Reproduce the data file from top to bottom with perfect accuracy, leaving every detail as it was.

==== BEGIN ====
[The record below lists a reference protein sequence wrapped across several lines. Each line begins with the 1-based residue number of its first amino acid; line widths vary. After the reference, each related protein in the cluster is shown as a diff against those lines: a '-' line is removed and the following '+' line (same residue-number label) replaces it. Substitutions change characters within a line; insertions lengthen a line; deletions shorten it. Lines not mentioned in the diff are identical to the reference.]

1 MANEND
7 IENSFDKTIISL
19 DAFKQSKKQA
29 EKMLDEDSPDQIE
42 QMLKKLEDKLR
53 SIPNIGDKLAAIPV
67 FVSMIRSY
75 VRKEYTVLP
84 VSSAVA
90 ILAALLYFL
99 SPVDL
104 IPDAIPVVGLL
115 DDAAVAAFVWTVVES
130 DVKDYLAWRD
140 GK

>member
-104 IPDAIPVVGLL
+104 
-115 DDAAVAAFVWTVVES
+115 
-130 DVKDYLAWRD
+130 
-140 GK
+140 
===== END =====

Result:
[The record below lists a reference protein sequence wrapped across several lines. Each line begins with the 1-based residue number of its first amino acid; line widths vary. After the reference, each related protein in the cluster is shown as a diff against those lines: a '-' line is removed and the following '+' line (same residue-number label) replaces it. Substitutions change characters within a line; insertions lengthen a line; deletions shorten it. Lines not mentioned in the diff are identical to the reference.]

1 MANEND
7 IENSFDKTIISL
19 DAFKQSKKQA
29 EKMLDEDSPDQIE
42 QMLKKLEDKLR
53 SIPNIGDKLAAIPV
67 FVSMIRSY
75 VRKEYTVLP
84 VSSAVA
90 ILAALLYFL
99 SPVDL
104 IPDAIPVVGLL
115 DDAAVAAFVWTVVES
130 DVKDYLAWRD
140 GK

>member
-104 IPDAIPVVGLL
+104 
-115 DDAAVAAFVWTVVES
+115 
-130 DVKDYLAWRD
+130 
-140 GK
+140 